ISSN / EISSN : 2352-7714 / 2352-7714
Published by: Elsevier BV (10.1016)
Total articles ≅ 322
Latest articles in this journal
One Health; https://doi.org/10.1016/j.onehlt.2021.100331
The World Health Organization (WHO) has been implementing antimicrobial surveillance with a “One Health” approach, known as the Global Surveillance ESBL E. coli Tricycle Project. We describe the implementation of the Tricycle Project (pilot) in Indonesia, focusing on its results, challenges and recommendations. ESBL E. coli was identified in 116 blood cultures of patients with bloodstream infections, with 100 rectal swabs collected from pregnant women, 240 cecums of broiler, and 119 environmental samples, using the standardized method according to the guidelines. ESBL-producing E. coli was found in 40 (40%) of the 100 pregnant women, while the proportion of ESBL-producing E. coli was 57.7% among the total E. coli-induced bloodstream infections. ESBL-producing E. coli was isolated from 161 (67.1%) out of 240 broilers. On the other hand, the average concentration of E. coli in the water samples was 2.0 × 108 CFU/100 ml, and the ratio of ESBL-producing E. coli was 12.8% of total E. coli. Unfortunately, 56.7% of questionnaires for patients were incomplete. The Tricycle Project (pilot) identified that the proportion of ESBL-producing E. coli was very high in all types of samples, and several challenges and obstacles were encountered during the implementation of the study in Indonesia. The finding of this study have implication to health/the antimicrobial resistance (AMR) surveillance. We recommend continuing this project and extending this study to other provinces to determine the AMR burden as the baseline in planning AMR control strategies in Indonesia. We also recommend improving the protocol of this study to minimize obstacles in the field.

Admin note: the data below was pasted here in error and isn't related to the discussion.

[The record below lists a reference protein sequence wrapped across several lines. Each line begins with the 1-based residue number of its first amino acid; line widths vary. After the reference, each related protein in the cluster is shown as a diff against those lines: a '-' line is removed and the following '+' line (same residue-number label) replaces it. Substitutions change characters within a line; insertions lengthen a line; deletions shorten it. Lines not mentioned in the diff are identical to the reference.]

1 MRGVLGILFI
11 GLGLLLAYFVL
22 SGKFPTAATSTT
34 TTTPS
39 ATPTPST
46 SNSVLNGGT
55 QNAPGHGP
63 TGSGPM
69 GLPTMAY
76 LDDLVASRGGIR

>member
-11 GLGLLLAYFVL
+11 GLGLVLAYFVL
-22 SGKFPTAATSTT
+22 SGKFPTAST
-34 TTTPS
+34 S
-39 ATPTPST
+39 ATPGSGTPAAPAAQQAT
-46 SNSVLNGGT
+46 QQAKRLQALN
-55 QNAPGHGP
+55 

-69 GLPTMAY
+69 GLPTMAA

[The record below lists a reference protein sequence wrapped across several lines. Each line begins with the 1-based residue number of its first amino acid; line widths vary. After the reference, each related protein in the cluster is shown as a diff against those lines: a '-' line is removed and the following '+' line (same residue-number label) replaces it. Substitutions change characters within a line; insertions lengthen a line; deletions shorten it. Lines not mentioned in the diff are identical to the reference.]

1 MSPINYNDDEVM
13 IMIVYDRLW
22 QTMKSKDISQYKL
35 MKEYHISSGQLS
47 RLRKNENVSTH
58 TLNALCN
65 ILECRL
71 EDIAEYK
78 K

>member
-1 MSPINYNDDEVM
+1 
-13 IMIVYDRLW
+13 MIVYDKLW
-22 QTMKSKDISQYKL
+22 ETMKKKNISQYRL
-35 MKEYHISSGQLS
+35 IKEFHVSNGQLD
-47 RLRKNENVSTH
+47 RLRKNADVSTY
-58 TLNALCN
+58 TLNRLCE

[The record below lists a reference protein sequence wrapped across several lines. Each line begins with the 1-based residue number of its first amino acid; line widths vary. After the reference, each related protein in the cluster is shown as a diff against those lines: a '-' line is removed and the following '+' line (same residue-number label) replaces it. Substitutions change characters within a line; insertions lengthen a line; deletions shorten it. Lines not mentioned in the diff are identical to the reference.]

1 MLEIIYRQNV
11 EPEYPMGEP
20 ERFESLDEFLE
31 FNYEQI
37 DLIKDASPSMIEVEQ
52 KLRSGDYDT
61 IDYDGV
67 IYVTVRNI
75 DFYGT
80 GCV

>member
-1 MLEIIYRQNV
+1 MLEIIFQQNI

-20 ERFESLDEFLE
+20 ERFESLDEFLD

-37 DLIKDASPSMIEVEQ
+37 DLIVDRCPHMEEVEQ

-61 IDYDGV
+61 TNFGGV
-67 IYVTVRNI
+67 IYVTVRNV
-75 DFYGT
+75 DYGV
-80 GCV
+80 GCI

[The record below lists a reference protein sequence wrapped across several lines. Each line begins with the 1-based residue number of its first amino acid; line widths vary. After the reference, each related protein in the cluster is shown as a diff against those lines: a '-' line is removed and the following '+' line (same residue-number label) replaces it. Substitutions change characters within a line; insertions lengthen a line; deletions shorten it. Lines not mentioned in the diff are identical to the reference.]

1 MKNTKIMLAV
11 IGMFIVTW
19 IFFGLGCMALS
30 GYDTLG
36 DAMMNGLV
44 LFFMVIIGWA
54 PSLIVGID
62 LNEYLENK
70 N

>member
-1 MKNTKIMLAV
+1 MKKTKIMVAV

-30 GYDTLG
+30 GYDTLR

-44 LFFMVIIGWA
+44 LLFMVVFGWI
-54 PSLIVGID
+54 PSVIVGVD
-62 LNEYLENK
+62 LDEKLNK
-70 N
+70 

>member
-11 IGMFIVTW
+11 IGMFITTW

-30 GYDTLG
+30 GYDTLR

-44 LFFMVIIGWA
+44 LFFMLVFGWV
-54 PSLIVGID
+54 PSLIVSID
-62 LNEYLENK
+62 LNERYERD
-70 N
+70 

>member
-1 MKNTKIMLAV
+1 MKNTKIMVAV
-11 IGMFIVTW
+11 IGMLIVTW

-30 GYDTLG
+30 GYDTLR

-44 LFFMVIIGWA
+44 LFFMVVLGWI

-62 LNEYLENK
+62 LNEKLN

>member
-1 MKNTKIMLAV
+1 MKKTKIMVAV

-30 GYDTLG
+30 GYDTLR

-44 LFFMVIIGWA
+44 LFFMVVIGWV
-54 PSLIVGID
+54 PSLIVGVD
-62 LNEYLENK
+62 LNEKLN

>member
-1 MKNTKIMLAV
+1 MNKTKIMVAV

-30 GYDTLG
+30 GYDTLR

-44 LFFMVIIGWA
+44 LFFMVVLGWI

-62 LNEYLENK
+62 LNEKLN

One Health; https://doi.org/10.1016/j.onehlt.2021.100332
The emerging coronavirus diseases such as COVID-19, MERS, and SARS indicated that animal coronaviruses (CoVs) spillover to humans are a huge threat to public health. Therefore, we needed to understand the CoVs carried by various animals. Wild hedgehogs were collected from rural areas in Wuhan and Xianning cities in Hubei Province for analysis of CoVs. PCR results showed that 5 out of 51 (9.8%) hedgehogs (Erinaceus amurensis) were positive to CoVs in Hubei Province with 3 samples from Wuhan City and 2 samples from Xianning City. Phylogenetic analysis based on the partial sequence of RNA-dependent RNA polymerase showed that the CoVs from hedgehogs are classified into Merbecovirus of the genus Betacoronavirus; the hedgehog CoVs formed a phylogenetic sister cluster with human MERS-CoVs and bat MERS-related CoVs. Among the 12 most critical residues of receptor binding domain in MERS-CoV for binding human Dipeptidyl peptidase 4, 3 residuals were conserved between the hedgehog MERS-related CoV obtained in this study and the human MERS-CoV. We concluded that hedgehogs from Hubei Province carried MERS-related CoVs, indicating that hedgehogs might be important in the evolution and transmission of MERS-CoVs, and continuous surveillance of CoVs in hedgehogs was important.
One Health; https://doi.org/10.1016/j.onehlt.2021.100330